Just another school shooting…


Another shooting at a school…

I saw the news and my first reaction was apathy. ANOTHER shooting, ANOTHER chance for people to protest, ANOTHER opportunity for politicians to fein outrage and sympathy while doing absolutely nothing of value.

I recently went to a gun range for the first time. My sisters were visiting Atlanta and shooting is one of those bucket list activities that we wanted to complete. I didn’t feel much at first. It’s a testosterone-filled environment but I’ve been to the gym….plus, my sisters are both gorgeous so that takes the focus off of me. We had to choose guns and the clerk was nice and made a recommendation: 9mm.

When we got inside the range, I started to feel fear. There were the kind of guys hanging around that I used to dread in high school, masculine, rough-looking, frat boy types. One set of them was shooting with an automatic rifle and the sound/vibration was enough to scare the hell out of me. It sounds like multiple bombs exploding.

When I was little, I wasn’t even allowed to own a toy gun. I can remember one Christmas when my aunt gave me a cowboy set with hat, holster and two guns. My parents allowed me to play with them until we left and then took them away. I don’t know why they felt so strongly. My father was in the military but he certainly didn’t like guns.

So just holding a gun was terrifying. I was aware of the deadly force it represented. Like most things though, there were rules and someone close by to help. I followed the rules and tested it out, managing to master my fear. It was an interesting experience but not one I will rush back to repeat.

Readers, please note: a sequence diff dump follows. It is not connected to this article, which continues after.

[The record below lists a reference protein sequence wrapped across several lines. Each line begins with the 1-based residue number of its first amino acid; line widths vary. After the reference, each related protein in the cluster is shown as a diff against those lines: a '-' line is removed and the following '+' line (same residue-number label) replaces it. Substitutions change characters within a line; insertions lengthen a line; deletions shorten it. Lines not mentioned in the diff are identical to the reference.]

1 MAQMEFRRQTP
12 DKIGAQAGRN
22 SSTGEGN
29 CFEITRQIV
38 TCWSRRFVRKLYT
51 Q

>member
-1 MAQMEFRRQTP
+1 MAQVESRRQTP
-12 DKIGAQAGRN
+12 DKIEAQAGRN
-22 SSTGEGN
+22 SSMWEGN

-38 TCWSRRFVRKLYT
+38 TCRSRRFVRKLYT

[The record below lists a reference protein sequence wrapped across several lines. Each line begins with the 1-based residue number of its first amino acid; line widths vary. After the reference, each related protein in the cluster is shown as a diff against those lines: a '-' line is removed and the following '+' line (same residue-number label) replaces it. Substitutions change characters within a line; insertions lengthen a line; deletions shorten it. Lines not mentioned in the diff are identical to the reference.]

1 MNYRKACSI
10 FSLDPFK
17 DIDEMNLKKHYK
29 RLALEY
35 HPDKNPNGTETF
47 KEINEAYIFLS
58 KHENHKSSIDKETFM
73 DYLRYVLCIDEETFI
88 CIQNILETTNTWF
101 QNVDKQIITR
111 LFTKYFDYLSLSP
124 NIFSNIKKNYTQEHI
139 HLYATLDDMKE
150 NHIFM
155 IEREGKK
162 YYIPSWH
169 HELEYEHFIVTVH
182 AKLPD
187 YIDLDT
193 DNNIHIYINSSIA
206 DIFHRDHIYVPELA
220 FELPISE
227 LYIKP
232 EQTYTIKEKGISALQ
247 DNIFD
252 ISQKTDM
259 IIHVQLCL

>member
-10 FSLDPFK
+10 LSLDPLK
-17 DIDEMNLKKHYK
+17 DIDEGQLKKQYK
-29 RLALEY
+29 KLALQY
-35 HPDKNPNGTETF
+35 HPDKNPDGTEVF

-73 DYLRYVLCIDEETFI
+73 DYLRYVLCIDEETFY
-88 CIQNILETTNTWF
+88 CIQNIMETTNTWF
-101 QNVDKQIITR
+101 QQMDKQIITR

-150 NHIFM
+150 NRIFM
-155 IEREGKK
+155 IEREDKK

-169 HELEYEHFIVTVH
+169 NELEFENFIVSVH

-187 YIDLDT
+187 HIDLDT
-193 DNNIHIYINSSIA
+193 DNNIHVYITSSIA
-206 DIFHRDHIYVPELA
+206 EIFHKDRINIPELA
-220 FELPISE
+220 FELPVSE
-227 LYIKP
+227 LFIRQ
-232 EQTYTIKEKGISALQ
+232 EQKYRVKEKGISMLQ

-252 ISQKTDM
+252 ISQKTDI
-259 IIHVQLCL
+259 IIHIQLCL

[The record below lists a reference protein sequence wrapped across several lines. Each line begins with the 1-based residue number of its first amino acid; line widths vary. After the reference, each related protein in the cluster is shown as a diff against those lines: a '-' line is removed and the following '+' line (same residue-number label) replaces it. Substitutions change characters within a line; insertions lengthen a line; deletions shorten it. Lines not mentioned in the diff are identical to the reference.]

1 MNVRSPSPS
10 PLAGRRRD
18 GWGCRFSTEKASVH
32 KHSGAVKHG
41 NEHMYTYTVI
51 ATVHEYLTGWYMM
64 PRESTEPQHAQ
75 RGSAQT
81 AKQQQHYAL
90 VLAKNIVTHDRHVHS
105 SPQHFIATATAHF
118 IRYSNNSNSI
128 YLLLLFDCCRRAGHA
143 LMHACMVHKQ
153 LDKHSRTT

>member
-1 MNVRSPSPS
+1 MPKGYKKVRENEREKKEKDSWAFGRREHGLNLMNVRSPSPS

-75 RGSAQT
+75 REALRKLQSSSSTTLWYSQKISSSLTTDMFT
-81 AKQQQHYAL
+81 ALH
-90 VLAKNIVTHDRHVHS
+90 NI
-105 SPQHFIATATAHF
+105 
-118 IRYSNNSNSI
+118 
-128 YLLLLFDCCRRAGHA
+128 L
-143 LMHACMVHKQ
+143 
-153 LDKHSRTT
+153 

As a result of my experience, the news of this shooting had a different effect on me. When I was in high school, I never worried about a gun in school. I worried that people would find out I was gay. I worried about getting beaten up by some guy out to prove a point. I worried about failing grades and getting into college. In high school, I was babysitting across the street when a friend was shot by his brother and almost died. He only survived because the blast of the gun knocked him back and the bullet didn’t dig far enough into his brain to do more damage. I worried about him.

I can’t imagine hearing those mini-explosions, sitting in geometry. Fearing for my life as classmates get shot and die. Teachers trying to protect student lives.

And then I remembered that I have nephews and nieces that will soon be high school age. They will grow up in a time that they have to be aware of guns and school shootings. There is a chance, however remote, that one of those precious kids could be shot while studying in the library.

…and then my apathy evaporated. I found my own rage and grief at what happened. And I asked “Why?”

I have no answers, no miracle cures.

I only have two hands and the desire to keep my family safe.

I know that more guns are not the answer.

I know that more children will die until WE change.

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